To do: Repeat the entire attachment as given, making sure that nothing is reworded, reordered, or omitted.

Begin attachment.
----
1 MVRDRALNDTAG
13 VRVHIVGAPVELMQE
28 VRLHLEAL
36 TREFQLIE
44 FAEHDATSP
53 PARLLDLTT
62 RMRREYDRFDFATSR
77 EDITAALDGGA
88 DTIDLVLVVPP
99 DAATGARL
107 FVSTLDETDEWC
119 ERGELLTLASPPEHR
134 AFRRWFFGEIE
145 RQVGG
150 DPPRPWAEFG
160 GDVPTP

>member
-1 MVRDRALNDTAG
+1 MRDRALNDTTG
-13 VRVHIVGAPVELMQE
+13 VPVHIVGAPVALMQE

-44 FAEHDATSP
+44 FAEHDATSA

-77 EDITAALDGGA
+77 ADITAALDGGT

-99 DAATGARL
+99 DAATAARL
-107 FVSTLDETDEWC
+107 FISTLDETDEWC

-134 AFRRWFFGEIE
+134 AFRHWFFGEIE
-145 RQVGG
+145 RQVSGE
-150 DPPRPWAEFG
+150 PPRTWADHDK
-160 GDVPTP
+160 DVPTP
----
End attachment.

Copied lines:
1 MVRDRALNDTAG
13 VRVHIVGAPVELMQE
28 VRLHLEAL
36 TREFQLIE
44 FAEHDATSP
53 PARLLDLTT
62 RMRREYDRFDFATSR
77 EDITAALDGGA
88 DTIDLVLVVPP
99 DAATGARL
107 FVSTLDETDEWC
119 ERGELLTLASPPEHR
134 AFRRWFFGEIE
145 RQVGG
150 DPPRPWAEFG
160 GDVPTP

>member
-1 MVRDRALNDTAG
+1 MRDRALNDTTG
-13 VRVHIVGAPVELMQE
+13 VPVHIVGAPVALMQE

-44 FAEHDATSP
+44 FAEHDATSA

-77 EDITAALDGGA
+77 ADITAALDGGT

-99 DAATGARL
+99 DAATAARL
-107 FVSTLDETDEWC
+107 FISTLDETDEWC

-134 AFRRWFFGEIE
+134 AFRHWFFGEIE
-145 RQVGG
+145 RQVSGE
-150 DPPRPWAEFG
+150 PPRTWADHDK
-160 GDVPTP
+160 DVPTP